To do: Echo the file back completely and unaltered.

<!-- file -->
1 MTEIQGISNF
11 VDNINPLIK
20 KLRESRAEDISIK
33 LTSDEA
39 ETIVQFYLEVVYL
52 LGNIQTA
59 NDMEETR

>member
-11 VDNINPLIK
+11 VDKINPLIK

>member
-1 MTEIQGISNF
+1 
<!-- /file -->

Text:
1 MTEIQGISNF
11 VDNINPLIK
20 KLRESRAEDISIK
33 LTSDEA
39 ETIVQFYLEVVYL
52 LGNIQTA
59 NDMEETR

>member
-11 VDNINPLIK
+11 VDKINPLIK

>member
-1 MTEIQGISNF
+1 